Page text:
Banchan – Korean side dishes (part 1 of 2)

Last week fellow blogger “myeverydayeats” asked me about my favourite Banchan, after I had commented on some that she had bought and blogged about. Her question inspired me to dedicate a blog post about these amazing range of side dishes, and to show you some of my favourite ones.

(This will a very long post, so I will split it in two and post about what I actually bought in a second blog post).

Banchan, or aka Korean side dishes, are an essential part of a Korean meal. They are not just snacks or side dishes, but often can be the meal, together with rice and soup.  Banchan is so important that restaurants are judged by the quality of their banchan—and how often they get refilled. (Unfortunately, here in the UK most restaurants will charge for banchan but luckily, I live close to New Malden where the Korean restaurants will always give you some for free)

Banchan are set in the middle of the table to be shared, and are always served in odd numbers, because even numbers are considered bad luck. Usually, the more formal the meals are, the more banchan there will be.

Korean families typically cook up large batches of these sides to be eaten over the course of the week. Depending on the cooking technique, they can last between 1-2 days (like some of the namul) up to months (most pickles and kimchi). There are endless variations of banchan, but the most common ones served are:

  • Kimchi: fermented vegetables (cabbage, cucumber, radish).
  • Namul: steamed, marinated or stir-fried vegetables usually seasoned with sesame oil, salt, vinegar, minced garlic, chopped green onions, dried chili peppers, and soy sauce.
  • Bokkeum: stif-fried food
  • Jjim: steamed food
  • Jjorim: food simmered in flavoured broth
  • jjeon: variety of pan-fried or pancake food
  • Ganmul: pickled food
  • Salad: this can be anything from simply some iceberg lettuce to korean potato salad
  • Gyeran mari: rolled omelet
  • Gim: seaweed

When I was at the supermarket yesterday (I went to both H mart and Korea Foods), I grabbed some of my favourites but I also made a few photos to show you the huge variety of food available.  Aside from banchan, the supermarkets also sells ready made food that is a meal on itself, like japchae and fried chicken. When I’m lazy or very busy, I often buy some of this and pack that for my lunch, like the supermarket lunch I wrote about in this post.

Loads of different banchan:

Loads of ready made food:

Bibigo had a food stall to promote their new mandu: 맛있어!!

And just to show you the sheer size of ramen options! So many to choose from… 😛

I will write in my next blog post more about the banchan I bought, so keep tuned! Or if you have any questions about the food seen in these photos, please let me know in the comments.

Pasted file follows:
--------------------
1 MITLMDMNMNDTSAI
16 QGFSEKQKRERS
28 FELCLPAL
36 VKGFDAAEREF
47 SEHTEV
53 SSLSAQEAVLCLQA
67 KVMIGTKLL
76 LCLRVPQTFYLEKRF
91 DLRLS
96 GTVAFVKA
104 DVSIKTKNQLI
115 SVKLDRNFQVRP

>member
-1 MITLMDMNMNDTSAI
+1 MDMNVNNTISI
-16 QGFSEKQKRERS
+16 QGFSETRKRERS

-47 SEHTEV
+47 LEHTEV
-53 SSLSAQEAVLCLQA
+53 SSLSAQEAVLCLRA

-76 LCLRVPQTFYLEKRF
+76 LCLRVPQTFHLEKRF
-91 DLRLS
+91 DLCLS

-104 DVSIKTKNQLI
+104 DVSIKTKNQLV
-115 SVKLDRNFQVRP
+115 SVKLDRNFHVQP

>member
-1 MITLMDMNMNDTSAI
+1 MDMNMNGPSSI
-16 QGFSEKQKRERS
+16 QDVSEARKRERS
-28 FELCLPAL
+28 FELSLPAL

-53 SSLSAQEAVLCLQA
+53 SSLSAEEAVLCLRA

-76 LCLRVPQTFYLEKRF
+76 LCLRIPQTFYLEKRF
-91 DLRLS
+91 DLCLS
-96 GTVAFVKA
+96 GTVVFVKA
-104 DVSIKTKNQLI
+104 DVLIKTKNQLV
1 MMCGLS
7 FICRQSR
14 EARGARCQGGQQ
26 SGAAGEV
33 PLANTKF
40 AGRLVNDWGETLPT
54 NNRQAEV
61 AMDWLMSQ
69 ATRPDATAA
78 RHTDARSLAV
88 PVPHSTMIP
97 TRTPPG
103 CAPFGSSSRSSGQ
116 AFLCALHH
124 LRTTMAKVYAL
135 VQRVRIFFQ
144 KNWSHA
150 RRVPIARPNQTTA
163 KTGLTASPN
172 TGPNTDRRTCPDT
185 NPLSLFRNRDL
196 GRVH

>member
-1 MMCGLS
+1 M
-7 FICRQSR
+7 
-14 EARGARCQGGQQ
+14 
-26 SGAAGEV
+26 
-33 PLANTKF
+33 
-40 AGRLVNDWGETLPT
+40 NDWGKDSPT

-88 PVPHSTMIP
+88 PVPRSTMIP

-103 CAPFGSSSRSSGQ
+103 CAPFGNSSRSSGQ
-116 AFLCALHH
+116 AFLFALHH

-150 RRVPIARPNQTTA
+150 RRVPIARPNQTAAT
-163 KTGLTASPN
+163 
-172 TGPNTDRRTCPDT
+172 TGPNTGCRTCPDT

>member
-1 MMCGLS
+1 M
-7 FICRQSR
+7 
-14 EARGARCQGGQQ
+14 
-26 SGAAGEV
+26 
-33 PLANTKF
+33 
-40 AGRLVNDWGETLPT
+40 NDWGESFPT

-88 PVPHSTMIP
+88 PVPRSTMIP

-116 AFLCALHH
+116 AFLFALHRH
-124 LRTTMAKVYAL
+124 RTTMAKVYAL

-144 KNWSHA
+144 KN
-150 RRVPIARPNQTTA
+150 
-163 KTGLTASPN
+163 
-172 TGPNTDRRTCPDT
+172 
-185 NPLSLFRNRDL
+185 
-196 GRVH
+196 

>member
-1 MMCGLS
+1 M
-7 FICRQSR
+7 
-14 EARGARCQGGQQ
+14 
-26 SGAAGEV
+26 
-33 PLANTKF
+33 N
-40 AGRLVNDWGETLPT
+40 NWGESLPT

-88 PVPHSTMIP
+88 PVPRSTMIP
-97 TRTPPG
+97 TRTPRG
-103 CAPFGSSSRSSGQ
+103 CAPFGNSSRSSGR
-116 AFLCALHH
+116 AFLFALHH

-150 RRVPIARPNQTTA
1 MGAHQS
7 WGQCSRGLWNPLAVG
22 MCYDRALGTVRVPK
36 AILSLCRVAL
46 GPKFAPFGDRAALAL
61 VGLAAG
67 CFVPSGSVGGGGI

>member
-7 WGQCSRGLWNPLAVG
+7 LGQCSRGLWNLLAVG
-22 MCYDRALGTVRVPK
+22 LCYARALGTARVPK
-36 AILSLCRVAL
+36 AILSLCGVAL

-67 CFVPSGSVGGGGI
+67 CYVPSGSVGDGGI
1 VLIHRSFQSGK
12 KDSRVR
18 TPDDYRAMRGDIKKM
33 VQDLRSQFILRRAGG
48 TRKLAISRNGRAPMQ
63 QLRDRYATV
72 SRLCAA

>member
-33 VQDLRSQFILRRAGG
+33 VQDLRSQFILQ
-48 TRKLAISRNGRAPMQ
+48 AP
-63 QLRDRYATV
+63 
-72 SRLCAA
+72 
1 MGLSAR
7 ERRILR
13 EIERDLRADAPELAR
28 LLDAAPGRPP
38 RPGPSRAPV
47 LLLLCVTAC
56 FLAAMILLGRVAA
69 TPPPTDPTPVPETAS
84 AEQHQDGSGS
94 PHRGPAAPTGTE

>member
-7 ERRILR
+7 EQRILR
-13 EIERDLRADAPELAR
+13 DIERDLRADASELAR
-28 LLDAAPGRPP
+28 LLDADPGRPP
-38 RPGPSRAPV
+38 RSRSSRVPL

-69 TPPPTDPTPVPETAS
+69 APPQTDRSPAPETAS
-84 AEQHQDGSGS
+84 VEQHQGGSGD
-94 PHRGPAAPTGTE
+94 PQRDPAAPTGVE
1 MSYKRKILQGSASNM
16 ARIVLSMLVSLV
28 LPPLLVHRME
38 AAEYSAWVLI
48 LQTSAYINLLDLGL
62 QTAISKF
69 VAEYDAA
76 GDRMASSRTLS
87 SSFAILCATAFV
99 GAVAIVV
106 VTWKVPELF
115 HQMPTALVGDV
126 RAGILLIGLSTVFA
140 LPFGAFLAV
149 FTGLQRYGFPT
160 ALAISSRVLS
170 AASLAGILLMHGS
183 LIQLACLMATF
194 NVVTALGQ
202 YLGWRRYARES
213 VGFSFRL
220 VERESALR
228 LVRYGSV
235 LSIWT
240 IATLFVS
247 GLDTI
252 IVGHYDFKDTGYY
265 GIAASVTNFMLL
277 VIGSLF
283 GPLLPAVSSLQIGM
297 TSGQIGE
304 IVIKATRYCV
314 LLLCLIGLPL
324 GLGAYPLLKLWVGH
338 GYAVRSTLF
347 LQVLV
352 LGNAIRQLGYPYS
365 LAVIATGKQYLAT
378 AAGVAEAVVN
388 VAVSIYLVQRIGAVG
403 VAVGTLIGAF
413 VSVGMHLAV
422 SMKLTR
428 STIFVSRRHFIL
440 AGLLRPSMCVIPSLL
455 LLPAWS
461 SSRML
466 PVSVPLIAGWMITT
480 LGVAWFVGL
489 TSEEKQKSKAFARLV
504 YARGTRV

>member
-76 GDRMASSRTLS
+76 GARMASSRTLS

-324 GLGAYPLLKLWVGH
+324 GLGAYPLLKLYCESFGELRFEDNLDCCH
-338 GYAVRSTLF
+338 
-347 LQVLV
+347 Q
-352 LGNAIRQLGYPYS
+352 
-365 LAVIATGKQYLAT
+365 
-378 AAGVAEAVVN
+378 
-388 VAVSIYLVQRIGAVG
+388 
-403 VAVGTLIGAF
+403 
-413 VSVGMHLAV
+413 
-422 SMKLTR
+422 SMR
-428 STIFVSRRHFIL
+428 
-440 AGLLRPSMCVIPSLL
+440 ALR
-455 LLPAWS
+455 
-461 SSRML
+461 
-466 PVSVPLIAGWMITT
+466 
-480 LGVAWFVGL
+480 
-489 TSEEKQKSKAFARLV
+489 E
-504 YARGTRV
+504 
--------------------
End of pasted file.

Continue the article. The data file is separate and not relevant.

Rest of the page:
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7 thoughts on “Banchan – Korean side dishes (part 1 of 2)

  1. Wow! I love this post! I love how you listed the different types of banchan. Most of my family has to eat gluten free. Do you think H Mart would custom make banchan for us so they were allergen free?

    • I’m not sure, you would have to ask them. There is such a huge range of banchan though that I’m sure there are some gluten free ones and I noticed that they do put some allergen info on the label. The biggest challenge is that not all Korean soy sauce is 100% gluten free (something to do with the production process) and of course soy sauce is such a staple ingredient in the Korean cuisine.

  2. Thank you for mentioning my blog 🙂

    This is full of great information! Now you remind me that my Korean friend did teach me how to make Namul a while ago, so I should make my own next time instead of buying. I really don’t remember the recipe tho. Making own kimchi might be fun too. Since there is a huge Koreatown in LA (where I live), I will try to find a kimchi making class.

    • You’re welcome, you inspired the post!
      Have a look on the internet, there are so many websites around that show how to make Korean food. I like Maangchi, crazykoreancooking, Kimchimari, Korean Bapsang and a few more that I can’t recall the name of right now.
      Having said that, I often buy instead of making purely because it’s so convenient and I can buy small portions

  3. What an amazing selection! It is quite mind-boggling, actually!

    I don’t have a lot of experience with the new popular breed of Korean eateries that have opened up in Singapore (fried chicken, bingsoo), but growing up, we did go to some Korean BBQ places with served a good selection of banchan. I have never seen such a wide-selection in a store, though.

  4. Pingback: Banchan – Korean side dishes (part 2 of 2) | dosirakbento

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